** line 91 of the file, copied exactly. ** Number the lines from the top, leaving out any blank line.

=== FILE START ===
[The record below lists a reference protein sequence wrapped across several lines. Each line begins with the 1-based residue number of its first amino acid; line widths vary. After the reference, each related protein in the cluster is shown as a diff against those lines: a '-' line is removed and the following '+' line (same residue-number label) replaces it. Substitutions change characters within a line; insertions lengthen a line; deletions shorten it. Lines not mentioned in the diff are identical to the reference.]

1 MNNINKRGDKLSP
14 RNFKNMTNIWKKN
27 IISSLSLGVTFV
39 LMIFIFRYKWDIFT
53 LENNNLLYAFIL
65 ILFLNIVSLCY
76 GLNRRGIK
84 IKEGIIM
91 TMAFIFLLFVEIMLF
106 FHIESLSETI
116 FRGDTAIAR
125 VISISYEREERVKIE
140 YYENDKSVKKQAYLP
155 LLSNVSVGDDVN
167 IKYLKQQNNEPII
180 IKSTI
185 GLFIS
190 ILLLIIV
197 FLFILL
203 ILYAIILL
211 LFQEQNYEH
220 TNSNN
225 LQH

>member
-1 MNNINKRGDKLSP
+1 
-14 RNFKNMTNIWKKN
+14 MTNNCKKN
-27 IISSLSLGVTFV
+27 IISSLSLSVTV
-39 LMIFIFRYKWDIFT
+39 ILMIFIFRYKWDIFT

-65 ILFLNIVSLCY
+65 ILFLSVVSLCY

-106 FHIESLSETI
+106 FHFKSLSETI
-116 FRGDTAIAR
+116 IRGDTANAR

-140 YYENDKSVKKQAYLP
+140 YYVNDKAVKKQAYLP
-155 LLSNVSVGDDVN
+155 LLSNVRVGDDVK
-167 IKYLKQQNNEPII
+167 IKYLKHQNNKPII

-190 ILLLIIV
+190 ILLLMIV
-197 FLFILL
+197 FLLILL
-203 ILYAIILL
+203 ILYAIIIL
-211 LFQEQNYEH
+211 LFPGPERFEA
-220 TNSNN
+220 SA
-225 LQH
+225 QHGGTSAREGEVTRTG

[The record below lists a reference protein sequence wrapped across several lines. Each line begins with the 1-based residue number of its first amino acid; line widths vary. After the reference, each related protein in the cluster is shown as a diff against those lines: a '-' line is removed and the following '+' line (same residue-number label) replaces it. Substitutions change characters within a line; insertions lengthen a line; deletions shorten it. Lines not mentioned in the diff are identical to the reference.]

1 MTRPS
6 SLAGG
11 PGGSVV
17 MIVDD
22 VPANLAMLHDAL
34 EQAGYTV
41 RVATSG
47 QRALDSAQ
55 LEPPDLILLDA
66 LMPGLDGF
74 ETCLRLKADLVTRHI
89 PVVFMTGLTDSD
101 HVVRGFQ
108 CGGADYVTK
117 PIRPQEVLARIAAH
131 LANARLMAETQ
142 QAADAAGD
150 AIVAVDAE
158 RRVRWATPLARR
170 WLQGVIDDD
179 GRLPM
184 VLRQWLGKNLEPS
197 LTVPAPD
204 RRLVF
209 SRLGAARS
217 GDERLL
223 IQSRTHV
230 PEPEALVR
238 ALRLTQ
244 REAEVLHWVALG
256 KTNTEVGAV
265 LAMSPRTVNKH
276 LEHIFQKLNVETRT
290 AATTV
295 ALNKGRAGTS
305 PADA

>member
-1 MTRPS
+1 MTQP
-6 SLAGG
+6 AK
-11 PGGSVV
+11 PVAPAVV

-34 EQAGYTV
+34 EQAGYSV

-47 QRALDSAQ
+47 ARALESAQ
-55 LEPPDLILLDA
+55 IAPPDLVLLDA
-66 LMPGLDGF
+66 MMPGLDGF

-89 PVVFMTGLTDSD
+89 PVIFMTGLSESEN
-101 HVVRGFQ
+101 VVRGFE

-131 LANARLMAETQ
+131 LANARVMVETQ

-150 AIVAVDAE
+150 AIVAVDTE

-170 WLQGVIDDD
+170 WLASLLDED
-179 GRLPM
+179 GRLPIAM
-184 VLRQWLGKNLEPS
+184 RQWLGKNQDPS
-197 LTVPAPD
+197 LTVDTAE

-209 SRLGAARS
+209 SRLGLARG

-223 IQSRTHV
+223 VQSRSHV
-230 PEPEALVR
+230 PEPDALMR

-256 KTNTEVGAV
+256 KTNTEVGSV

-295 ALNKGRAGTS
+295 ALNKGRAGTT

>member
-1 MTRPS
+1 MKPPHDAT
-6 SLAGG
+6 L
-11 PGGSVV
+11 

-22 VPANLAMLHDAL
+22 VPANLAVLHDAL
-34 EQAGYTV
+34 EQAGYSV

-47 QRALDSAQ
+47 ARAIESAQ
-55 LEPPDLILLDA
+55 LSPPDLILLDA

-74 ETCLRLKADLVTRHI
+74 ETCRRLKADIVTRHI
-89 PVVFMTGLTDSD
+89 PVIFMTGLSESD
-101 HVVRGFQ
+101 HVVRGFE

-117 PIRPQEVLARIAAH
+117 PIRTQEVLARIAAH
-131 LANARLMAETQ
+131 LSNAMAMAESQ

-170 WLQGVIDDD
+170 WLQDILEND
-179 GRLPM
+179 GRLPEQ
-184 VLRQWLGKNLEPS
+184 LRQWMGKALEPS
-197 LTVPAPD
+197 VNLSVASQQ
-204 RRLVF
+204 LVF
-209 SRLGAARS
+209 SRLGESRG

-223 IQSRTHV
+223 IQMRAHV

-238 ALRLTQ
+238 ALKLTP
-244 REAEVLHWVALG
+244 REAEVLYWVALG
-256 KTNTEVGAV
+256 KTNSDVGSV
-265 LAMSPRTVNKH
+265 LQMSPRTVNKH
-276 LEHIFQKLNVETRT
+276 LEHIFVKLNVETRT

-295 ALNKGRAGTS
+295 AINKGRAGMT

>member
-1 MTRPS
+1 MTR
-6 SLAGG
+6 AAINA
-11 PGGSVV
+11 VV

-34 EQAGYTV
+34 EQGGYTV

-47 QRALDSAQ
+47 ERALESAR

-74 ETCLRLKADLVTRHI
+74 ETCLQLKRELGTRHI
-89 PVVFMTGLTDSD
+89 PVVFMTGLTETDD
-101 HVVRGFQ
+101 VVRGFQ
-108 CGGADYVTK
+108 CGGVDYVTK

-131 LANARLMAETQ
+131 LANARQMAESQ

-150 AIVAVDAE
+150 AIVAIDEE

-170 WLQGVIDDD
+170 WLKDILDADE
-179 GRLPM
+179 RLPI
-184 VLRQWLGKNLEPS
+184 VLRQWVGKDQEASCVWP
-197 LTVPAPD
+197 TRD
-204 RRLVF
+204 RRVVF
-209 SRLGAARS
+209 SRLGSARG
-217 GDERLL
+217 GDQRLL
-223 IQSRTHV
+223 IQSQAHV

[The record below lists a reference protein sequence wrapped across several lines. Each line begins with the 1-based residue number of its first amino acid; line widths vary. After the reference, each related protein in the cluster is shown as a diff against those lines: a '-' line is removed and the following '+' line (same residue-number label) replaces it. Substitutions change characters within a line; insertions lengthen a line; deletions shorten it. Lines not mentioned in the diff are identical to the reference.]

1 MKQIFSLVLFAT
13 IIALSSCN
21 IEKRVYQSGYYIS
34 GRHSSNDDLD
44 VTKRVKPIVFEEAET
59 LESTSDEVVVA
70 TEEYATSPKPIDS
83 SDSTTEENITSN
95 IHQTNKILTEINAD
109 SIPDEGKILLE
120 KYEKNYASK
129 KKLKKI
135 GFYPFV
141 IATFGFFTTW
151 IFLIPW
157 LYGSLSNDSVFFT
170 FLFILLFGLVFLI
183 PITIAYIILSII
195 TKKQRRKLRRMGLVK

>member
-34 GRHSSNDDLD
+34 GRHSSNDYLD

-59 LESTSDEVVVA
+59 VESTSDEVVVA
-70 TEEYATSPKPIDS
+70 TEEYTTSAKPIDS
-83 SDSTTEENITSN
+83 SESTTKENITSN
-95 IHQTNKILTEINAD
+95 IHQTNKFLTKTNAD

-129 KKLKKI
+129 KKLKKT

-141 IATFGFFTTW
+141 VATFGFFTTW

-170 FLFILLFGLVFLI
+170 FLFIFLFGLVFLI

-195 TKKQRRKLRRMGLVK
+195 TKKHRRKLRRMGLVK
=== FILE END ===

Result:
276 LEHIFQKLNVETRT